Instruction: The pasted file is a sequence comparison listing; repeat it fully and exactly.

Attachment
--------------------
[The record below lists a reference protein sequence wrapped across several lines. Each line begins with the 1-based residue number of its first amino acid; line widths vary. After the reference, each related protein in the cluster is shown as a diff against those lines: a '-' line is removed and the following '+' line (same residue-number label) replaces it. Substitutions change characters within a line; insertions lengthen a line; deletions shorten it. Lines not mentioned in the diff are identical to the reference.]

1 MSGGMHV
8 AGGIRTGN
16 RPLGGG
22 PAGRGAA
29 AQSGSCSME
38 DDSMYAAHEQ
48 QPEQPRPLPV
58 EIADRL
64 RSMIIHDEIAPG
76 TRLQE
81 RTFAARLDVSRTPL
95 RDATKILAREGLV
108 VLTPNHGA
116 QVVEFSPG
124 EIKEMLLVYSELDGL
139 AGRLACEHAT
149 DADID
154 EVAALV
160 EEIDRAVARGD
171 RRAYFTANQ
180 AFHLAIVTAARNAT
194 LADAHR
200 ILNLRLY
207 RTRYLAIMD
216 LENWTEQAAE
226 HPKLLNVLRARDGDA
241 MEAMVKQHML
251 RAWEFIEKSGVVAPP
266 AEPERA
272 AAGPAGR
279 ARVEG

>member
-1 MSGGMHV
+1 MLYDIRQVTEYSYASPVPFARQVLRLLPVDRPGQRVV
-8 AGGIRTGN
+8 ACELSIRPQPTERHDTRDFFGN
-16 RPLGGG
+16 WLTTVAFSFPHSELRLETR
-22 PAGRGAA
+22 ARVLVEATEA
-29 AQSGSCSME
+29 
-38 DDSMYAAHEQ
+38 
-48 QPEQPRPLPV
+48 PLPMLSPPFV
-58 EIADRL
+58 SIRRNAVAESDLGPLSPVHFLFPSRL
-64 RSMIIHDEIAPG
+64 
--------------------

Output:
[The record below lists a reference protein sequence wrapped across several lines. Each line begins with the 1-based residue number of its first amino acid; line widths vary. After the reference, each related protein in the cluster is shown as a diff against those lines: a '-' line is removed and the following '+' line (same residue-number label) replaces it. Substitutions change characters within a line; insertions lengthen a line; deletions shorten it. Lines not mentioned in the diff are identical to the reference.]

1 MSGGMHV
8 AGGIRTGN
16 RPLGGG
22 PAGRGAA
29 AQSGSCSME
38 DDSMYAAHEQ
48 QPEQPRPLPV
58 EIADRL
64 RSMIIHDEIAPG
76 TRLQE
81 RTFAARLDVSRTPL
95 RDATKILAREGLV
108 VLTPNHGA
116 QVVEFSPG
124 EIKEMLLVYSELDGL
139 AGRLACEHAT
149 DADID
154 EVAALV
160 EEIDRAVARGD
171 RRAYFTANQ
180 AFHLAIVTAARNAT
194 LADAHR
200 ILNLRLY
207 RTRYLAIMD
216 LENWTEQAAE
226 HPKLLNVLRARDGDA
241 MEAMVKQHML
251 RAWEFIEKSGVVAPP
266 AEPERA
272 AAGPAGR
279 ARVEG

>member
-1 MSGGMHV
+1 MLYDIRQVTEYSYASPVPFARQVLRLLPVDRPGQRVV
-8 AGGIRTGN
+8 ACELSIRPQPTERHDTRDFFGN
-16 RPLGGG
+16 WLTTVAFSFPHSELRLETR
-22 PAGRGAA
+22 ARVLVEATEA
-29 AQSGSCSME
+29 
-38 DDSMYAAHEQ
+38 
-48 QPEQPRPLPV
+48 PLPMLSPPFV
-58 EIADRL
+58 SIRRNAVAESDLGPLSPVHFLFPSRL
-64 RSMIIHDEIAPG
+64 